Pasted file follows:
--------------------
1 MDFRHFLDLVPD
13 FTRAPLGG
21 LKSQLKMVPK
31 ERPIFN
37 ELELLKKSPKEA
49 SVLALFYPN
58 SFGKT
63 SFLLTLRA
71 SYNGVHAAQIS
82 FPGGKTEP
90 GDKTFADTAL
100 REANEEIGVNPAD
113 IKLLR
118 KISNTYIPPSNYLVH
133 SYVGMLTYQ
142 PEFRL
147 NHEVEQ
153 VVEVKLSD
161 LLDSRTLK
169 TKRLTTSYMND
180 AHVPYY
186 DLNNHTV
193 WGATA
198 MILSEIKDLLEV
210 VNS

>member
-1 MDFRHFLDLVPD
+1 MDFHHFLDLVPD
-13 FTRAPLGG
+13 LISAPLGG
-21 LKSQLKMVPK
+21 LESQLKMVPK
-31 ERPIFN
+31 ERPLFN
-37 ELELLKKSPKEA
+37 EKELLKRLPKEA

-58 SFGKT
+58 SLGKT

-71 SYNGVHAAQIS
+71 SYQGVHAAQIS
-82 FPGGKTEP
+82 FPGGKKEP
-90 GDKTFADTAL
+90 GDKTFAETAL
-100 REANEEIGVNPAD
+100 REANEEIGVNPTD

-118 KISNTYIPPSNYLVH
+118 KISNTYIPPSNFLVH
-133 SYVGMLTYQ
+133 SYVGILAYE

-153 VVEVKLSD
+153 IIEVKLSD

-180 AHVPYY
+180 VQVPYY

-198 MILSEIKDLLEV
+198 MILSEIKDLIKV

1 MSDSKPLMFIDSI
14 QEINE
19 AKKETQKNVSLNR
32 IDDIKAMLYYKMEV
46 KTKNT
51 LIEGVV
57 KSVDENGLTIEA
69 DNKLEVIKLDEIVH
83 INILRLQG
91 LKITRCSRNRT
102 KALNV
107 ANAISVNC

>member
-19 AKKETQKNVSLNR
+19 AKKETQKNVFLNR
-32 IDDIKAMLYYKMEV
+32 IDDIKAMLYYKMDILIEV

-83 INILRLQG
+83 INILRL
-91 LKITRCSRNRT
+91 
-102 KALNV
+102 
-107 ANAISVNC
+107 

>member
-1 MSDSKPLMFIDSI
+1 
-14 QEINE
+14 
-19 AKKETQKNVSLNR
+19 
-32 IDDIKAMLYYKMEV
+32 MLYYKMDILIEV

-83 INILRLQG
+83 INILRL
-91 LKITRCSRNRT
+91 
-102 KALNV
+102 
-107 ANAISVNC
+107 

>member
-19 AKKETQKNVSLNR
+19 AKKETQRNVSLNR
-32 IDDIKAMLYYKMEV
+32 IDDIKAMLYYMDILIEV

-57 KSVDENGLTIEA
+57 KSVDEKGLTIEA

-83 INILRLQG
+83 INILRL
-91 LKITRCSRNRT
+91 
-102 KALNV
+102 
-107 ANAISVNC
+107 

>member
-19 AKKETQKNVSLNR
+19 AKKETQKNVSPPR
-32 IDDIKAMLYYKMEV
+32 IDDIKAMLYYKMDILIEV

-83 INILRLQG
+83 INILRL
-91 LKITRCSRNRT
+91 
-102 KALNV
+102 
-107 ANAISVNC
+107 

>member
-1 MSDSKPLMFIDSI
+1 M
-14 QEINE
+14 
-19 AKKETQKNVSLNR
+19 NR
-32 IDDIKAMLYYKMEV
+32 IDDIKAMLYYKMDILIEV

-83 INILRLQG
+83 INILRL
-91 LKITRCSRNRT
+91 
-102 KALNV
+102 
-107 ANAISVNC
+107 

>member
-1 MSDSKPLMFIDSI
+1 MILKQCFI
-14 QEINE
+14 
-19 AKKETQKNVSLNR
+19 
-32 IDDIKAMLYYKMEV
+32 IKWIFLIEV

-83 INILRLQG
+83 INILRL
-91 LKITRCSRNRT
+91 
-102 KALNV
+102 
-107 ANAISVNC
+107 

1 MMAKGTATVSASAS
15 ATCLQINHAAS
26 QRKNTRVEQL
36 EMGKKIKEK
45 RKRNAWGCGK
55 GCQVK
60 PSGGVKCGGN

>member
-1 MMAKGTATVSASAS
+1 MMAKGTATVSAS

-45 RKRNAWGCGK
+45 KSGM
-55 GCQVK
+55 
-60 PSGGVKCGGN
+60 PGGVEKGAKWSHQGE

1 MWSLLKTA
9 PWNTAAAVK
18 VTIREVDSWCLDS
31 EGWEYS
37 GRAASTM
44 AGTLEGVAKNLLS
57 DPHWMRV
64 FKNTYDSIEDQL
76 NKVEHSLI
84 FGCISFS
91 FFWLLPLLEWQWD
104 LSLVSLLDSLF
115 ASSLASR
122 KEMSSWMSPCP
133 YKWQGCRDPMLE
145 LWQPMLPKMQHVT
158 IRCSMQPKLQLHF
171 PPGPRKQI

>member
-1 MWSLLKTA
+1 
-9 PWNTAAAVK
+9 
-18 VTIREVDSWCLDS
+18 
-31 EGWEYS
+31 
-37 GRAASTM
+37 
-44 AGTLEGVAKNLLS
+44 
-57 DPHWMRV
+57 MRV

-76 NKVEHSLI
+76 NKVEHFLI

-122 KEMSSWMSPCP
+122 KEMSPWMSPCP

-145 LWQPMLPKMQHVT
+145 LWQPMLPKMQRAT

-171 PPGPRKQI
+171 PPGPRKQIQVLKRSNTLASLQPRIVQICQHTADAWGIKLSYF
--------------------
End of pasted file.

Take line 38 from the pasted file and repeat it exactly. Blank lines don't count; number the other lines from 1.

+58 SLGKT